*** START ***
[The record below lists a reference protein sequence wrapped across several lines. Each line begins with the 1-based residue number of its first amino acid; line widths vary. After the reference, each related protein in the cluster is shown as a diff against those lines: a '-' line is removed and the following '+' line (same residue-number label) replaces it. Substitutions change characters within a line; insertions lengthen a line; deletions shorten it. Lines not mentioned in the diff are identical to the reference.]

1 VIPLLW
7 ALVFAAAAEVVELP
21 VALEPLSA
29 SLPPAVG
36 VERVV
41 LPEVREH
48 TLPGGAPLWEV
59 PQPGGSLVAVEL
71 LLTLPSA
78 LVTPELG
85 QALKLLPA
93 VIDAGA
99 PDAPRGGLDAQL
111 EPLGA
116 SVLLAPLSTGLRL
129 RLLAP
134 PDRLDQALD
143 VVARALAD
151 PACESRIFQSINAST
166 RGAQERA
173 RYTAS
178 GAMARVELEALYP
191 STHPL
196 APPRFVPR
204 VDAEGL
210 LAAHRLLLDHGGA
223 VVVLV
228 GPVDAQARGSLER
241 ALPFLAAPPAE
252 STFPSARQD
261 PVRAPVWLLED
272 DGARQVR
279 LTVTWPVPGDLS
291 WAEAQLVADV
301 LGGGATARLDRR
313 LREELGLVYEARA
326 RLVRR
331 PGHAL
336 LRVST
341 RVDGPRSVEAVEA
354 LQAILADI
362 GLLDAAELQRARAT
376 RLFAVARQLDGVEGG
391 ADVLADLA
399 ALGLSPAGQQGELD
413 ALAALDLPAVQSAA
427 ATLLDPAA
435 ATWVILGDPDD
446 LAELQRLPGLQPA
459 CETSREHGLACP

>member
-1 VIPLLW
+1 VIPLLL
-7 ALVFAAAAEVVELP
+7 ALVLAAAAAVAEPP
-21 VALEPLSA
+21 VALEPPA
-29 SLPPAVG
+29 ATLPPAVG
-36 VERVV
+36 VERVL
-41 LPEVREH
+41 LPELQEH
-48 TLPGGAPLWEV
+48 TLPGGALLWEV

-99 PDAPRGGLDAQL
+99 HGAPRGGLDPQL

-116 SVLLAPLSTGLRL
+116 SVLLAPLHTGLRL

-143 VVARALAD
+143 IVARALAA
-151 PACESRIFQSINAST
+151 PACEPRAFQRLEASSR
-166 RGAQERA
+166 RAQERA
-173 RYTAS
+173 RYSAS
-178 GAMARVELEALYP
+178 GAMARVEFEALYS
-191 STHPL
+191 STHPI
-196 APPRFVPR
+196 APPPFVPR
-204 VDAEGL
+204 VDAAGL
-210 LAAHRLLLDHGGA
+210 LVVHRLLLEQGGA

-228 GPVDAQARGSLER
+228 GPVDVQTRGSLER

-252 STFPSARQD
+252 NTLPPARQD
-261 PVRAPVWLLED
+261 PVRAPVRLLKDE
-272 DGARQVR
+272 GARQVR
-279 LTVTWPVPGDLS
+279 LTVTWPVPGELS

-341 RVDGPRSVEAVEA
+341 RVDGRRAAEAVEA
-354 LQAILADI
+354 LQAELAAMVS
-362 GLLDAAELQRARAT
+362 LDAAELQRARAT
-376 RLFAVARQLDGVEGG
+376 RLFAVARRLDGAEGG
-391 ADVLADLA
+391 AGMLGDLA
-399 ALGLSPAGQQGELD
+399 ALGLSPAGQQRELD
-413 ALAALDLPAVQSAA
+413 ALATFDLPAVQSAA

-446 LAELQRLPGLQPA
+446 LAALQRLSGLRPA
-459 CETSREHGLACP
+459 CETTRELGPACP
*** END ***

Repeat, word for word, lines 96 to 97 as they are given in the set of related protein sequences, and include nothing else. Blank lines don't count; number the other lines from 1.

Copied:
+272 GARQVR
-279 LTVTWPVPGDLS